EU Resource Centre

This Anti-Corruption Helpdesk brief was produced in response to a query from the European Commission. The Anti-Corruption Helpdesk is operated by Transparency International and funded by the European Union


Please provide an up-to-date analysis of the legal and institutional anti-corruption framework and its practical implementation against latest developments in the country.


1. Background
2. Overview of corruption in Turkey
3. Anti-corruption strategies and measures
4. References


Triggered by the country’s accession to full EU membership candidacy status in 1999, Turkey has made progress in terms of democratisation and economic liberalisation. However, the situation of human rights and political freedoms remains an issue of great concern.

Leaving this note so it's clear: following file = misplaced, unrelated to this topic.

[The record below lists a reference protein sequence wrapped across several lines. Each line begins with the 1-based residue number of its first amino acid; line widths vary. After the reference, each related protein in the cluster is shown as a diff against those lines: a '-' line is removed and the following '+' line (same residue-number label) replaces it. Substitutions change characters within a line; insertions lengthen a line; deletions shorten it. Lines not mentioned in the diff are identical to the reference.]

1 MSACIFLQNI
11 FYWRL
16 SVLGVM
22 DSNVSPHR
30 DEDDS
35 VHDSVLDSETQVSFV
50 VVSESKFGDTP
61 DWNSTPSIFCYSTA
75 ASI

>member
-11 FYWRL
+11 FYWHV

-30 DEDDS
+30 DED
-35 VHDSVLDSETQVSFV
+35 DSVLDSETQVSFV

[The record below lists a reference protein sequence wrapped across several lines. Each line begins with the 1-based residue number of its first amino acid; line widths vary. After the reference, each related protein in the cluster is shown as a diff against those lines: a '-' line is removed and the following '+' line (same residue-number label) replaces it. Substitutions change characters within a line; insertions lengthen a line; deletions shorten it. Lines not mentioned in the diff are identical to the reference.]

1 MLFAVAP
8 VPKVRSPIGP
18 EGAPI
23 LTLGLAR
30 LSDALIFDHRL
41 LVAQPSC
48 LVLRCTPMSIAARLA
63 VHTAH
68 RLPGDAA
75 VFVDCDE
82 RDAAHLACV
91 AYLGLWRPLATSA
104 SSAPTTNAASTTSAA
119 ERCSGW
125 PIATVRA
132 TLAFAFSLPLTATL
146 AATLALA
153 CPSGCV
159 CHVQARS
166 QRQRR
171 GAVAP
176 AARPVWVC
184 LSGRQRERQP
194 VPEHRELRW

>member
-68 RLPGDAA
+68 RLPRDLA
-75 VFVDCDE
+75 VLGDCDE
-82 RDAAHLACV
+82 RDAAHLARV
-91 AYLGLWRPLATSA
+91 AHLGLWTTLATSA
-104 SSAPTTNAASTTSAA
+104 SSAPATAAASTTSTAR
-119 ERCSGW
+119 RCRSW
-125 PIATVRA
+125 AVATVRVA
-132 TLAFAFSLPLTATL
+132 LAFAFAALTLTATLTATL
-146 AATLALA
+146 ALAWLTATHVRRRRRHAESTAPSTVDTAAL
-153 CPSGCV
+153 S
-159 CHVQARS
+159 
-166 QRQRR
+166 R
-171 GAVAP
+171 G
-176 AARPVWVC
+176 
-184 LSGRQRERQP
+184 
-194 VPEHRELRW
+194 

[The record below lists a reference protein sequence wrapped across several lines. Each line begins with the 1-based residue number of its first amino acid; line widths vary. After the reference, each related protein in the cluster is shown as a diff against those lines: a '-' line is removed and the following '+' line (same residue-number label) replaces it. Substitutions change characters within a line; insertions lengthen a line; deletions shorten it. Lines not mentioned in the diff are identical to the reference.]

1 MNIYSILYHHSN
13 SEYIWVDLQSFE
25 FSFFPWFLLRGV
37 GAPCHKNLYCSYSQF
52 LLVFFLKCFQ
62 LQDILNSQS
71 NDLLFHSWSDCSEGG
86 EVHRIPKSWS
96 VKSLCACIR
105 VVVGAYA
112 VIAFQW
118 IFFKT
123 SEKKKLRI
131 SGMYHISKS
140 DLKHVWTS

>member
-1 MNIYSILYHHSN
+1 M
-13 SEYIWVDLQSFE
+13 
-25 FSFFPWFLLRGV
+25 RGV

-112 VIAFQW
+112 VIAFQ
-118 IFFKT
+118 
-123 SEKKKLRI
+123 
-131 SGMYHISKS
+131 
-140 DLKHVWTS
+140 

Moreover, the country faces high levels of corruption. Accordingly, the government has taken steps to reduce corruption in the country, including the adoption of an anti-corruption action plan in 2010 and a series of commitments in June 2012 to cover incrimination and presidential candidate funding. 

However, despite this limited progress, the country continues to be confronted with challenges of rampant corruption and existing anti-corruption measures are still in question. One of main criticisms is the lack of a coordinated and strategic approach to anti-corruption. There is also an absence of transparency and accountability in the political system, as embodied in the immunity regulations for high-ranking officials.

Moreover, civil society has a limited role to play in policy-making and there is no mechanism enabling citizens to monitor government commitments. The need for greater civic participation in public life was reflected in the 2013 Gezi Park protests.


Samira Lindner, Transparency International, [email protected]
With contributions by Oya Özarslan and Pelin Erdoğan, Transparency International Turkey.




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